Q+A: Will Barton
Memphis’ ‘main guy’ puts in work against CP3.
While I was checking out the Chris Paul Elite Point Guard Camp in Greensboro, I had a chance to sit down with Memphis star Will Barton. Coming off of a freshman year where he put up 12 points, 5 boards, and 3 assists per game, he’s looking to take his game to the next level as a sophomore. Expected by many (myself included) to be a potential one-and-done guy as a freshman, Barton himself admits that his debut campaign didn’t go quite as planned. The 6-6 combo guard seems to have his head on right, and was the most unstoppable 1-on-1 player in the entire camp. As you see in the video, he event put in work against CP3.
Will “The Thrill” and I chopped it up about what he learned from CP3, how he feels about playing in front of NBA scouts, and what to expect out of him as a sophomore.
SLAM: How are you liking things here at CP3 camp, man?
Will Barton: Everything’s going great. I’m having a great time out here with Chris Paul running the camp. He’s been real hands on playing with us, and giving us tons of pointers.
SLAM: What would you say that you’ve taken away the most from the camp thus far?
WB: Listen to everything that someone tells you no matter if they’re younger than you, older than you, or the same age as you. Everyone makes great points, so just listen to them. Don’t shut anyone out.
SLAM: Specifically, what’s the most important thing you walked away from this camp with skills-wise?
WB: Probably the ball handling drills. I always thought that I had a good handle, but I had more of a streetball handle. When we went through the cones, it was tough for me because you have to stay low with your dribble, keep your eyes up, and really see the floor.
SLAM: You had a nice season at Memphis this year. There were a lot of highs, but some lows. Everyone could see the talent, but you were a little inconsistent at times. What are your main goals for next year to make sure that doesn’t happen again?
WB: The main goals for next year are not to lose any conference games, so we can go into our out of conference games with not many losses. I want to win the conference regular-season title, which is something we didn’t do last year. I want to win the conference tournament again. I want to go deep into the tournament. I want to stay focused and work on a lot of mental things. Last year, I didn’t have the best mental strength but I’ve changed that over the summer by keeping my mind right and staying real focused. I want to stay real competitive because I like to compete and I like to win. I’m just going to stay out of my own way and be the best kid I can be.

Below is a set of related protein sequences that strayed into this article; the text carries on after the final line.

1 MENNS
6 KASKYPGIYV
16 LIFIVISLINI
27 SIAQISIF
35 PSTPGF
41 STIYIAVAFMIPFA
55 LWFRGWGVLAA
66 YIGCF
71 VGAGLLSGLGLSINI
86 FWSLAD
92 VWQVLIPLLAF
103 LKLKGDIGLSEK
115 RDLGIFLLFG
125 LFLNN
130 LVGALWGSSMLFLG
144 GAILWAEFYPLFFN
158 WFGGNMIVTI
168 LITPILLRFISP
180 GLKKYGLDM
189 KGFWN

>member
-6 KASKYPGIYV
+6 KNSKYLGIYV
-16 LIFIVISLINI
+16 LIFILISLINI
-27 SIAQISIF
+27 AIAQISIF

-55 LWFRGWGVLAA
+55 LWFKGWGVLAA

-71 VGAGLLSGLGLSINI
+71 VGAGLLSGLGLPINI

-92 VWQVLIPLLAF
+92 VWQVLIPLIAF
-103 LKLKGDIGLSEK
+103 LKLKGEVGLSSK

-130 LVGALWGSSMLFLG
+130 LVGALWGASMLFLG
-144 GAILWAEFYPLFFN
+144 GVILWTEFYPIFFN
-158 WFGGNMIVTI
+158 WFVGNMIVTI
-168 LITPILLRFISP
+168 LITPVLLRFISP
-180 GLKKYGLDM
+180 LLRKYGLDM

SLAM: I mean, you still wound up runner-up for C-USA Freshman of the Year…
WB: I think that if I would have been a regular freshman without a lot of hype, my freshman season went great. The expectations that people had for me being one-and-done, I didn’t live up to. I had a so-so year. It wasn’t bad, but it wasn’t all good. Like you said, I was real inconsistent.
SLAM: Has Coach Pastner told you what he expects out of you as a sophomore? What’s your role going to be on the team?
WB: Yeah, he told me I’m the main guy. I have to lead. I have to be the best player on the team and in the conference. I have to work hard every day in practice, whether it’s scoring, being talkative with my teammates…I have to push them every day. If I’m the best player and I’m working hard, they’re going to follow my lead. But if I’m slacking, then they’re going to slack. He just wants me to be a leader and push my guys.
SLAM: You’ve played both guard positions your entire life, so you tell me… Are you a point guard or a shooting guard?
WB: I’m a natural scorer so a lot of people see me at the 2, but if you look at me closely, I love to pass, get out in the open floor, and set my teammates up. I think I can play either guard at the next level. Whatever the team that drafts me as and needs. I can defend a point guard or a 2-guard. With my height and length, I think I can play either one. It doesn’t really matter.
SLAM: You’ve got about 10 NBA scouts here, all with their eyes on you. Does playing in front of NBA scouts ever make you nervous?
WB: Nah. I’ve been playing in front of scouts in high school. I know where they’re at. They come to practices, they come to the games, and stuff like that. Obviously they’re coming to see you, so you know they like your game so you don’t try to do anything that you wouldn’t usually do because they already have all types of reports on you. They know what your strengths are, they know what your weaknesses are so I feel they’re coming to see what type of kid you are mentally and how you work.
SLAM: What are you going to show people this upcoming season that they may not have necessarily seen in you before?
WB: I’m going to show everyone that I can defend better. Anyone who has watched me this summer has been impressed by my defense. I could always lock up, but it was just a mental thing with me. I want to show people that I can run my team and be a better team leader. Do the things that I’ve always been doing; Score, rebound, get assists and fill up the stat sheet. I want to show people that I’m a winner.